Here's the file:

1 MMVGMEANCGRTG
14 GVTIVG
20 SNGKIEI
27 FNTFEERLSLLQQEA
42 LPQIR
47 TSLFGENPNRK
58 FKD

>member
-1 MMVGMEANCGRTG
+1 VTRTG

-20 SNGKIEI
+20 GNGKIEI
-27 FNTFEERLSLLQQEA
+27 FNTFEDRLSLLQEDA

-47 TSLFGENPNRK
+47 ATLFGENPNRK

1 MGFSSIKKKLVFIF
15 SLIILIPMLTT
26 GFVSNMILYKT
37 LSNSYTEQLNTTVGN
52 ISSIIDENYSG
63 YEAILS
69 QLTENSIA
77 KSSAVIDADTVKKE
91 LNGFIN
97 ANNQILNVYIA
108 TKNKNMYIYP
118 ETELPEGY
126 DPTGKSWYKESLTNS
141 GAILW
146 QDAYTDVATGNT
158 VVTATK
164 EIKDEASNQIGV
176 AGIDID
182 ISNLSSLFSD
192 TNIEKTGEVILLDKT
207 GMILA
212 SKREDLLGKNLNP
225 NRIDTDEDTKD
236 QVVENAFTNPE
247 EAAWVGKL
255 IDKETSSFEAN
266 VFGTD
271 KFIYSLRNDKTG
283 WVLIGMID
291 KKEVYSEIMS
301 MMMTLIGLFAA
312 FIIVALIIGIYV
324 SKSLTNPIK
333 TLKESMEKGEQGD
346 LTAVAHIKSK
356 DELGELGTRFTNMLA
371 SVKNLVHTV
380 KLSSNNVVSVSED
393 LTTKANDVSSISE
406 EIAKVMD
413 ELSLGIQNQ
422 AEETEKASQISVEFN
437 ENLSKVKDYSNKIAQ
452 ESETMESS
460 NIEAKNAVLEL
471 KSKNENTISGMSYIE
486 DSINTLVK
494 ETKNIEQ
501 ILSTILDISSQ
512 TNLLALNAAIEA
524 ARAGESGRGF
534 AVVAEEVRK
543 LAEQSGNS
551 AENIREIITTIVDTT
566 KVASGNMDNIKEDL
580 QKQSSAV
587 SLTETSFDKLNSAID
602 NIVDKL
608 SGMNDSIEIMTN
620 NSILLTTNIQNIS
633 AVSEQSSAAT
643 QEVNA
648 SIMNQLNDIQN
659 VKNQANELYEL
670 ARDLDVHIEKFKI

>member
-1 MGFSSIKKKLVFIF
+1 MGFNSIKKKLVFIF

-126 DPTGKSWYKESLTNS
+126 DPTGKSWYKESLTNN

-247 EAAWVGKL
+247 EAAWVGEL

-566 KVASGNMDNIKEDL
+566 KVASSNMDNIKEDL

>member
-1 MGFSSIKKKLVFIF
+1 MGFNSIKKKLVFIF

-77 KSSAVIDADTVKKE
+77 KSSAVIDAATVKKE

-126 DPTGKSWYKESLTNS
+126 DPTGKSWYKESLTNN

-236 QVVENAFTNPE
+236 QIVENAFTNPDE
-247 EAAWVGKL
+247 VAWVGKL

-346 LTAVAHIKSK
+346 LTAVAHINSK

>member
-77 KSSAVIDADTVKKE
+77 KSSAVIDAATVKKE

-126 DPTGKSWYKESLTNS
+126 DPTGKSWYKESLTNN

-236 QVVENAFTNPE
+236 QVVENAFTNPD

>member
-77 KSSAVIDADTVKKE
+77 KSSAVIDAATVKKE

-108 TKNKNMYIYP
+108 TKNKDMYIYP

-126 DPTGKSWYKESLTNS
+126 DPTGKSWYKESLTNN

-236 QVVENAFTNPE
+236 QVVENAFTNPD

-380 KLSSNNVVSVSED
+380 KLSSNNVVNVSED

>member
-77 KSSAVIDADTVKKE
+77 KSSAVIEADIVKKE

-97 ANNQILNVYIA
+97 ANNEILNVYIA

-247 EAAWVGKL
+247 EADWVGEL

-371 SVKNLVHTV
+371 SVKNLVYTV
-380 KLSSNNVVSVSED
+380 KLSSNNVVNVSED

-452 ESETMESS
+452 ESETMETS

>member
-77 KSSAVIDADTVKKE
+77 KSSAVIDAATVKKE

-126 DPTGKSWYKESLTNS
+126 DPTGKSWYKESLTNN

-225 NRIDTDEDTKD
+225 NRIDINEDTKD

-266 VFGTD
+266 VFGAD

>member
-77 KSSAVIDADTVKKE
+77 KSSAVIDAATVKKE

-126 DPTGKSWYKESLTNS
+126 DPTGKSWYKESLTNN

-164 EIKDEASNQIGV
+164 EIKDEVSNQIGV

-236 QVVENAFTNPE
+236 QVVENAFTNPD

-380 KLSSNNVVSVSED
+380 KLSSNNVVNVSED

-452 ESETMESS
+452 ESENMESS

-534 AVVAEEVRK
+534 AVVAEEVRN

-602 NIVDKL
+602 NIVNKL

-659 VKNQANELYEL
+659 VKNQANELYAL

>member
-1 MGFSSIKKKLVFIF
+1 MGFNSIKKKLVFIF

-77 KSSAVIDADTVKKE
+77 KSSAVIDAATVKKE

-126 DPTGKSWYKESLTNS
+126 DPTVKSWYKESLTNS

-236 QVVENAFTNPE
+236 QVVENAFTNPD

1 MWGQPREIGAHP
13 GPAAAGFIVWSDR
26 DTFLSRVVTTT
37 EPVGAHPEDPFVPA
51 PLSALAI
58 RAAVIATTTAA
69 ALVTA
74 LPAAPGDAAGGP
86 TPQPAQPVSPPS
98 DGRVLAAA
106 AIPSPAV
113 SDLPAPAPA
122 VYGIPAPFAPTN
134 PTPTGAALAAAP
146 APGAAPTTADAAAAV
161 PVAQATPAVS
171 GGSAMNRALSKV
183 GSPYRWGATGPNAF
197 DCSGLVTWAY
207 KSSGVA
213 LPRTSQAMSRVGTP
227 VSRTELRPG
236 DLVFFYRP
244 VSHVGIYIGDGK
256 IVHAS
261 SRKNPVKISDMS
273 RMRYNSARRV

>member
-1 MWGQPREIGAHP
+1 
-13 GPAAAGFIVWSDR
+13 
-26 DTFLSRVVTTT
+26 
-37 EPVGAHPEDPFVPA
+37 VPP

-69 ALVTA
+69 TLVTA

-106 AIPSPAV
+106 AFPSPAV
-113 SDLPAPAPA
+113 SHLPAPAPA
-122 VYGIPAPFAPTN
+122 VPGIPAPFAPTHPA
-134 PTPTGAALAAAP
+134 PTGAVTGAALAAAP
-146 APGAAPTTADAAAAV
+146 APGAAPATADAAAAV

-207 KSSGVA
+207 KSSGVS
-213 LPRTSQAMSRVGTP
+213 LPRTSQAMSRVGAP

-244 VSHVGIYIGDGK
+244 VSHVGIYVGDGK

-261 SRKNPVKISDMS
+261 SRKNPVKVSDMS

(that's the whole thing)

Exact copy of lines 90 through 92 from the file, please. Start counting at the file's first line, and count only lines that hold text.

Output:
+566 KVASSNMDNIKEDL

>member
-1 MGFSSIKKKLVFIF